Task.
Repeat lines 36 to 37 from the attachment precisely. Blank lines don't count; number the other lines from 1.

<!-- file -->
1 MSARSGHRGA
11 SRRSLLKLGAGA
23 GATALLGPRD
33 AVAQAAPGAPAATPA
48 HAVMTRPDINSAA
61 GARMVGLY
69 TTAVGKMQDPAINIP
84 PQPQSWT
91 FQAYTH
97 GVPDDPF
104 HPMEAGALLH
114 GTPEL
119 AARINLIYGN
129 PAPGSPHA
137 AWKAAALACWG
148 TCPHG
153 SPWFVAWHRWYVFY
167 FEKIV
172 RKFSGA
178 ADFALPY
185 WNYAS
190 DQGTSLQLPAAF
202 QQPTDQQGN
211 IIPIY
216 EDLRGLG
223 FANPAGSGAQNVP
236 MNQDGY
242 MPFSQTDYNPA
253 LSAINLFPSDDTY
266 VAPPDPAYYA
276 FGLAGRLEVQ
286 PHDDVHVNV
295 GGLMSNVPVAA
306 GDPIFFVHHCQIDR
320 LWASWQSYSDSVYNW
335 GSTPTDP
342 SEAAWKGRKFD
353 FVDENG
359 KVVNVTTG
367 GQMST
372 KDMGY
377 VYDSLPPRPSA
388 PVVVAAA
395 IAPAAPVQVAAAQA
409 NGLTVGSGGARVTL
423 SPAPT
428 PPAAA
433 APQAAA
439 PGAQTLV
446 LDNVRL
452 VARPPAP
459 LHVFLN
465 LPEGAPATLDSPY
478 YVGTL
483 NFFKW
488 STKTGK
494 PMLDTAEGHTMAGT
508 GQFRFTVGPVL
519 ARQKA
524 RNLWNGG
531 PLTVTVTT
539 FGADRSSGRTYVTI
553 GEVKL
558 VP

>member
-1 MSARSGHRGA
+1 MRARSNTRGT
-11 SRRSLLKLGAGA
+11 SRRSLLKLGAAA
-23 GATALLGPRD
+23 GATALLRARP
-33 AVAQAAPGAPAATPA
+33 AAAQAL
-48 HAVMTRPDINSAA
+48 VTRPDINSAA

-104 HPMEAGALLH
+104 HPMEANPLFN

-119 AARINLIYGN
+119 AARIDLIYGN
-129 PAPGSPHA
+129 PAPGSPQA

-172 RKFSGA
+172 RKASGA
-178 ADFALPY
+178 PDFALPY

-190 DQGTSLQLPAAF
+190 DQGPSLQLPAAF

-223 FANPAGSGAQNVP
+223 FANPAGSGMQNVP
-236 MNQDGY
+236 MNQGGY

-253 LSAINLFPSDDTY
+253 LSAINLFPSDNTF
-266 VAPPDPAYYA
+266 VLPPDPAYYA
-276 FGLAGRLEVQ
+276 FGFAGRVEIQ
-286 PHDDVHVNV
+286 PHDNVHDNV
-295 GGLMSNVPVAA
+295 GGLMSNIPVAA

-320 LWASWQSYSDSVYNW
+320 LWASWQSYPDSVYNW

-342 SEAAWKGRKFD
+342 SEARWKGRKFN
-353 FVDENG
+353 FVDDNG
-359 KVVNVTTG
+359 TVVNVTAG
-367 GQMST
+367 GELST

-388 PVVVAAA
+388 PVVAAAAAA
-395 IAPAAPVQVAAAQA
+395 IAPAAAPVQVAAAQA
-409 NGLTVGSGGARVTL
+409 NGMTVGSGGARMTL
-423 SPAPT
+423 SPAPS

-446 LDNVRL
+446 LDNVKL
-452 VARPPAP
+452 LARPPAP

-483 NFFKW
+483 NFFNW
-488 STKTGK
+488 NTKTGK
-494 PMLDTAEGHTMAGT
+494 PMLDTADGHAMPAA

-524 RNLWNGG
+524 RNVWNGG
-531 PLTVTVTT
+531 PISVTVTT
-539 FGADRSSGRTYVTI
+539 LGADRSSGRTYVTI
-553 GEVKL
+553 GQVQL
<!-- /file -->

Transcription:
335 GSTPTDP
342 SEAAWKGRKFD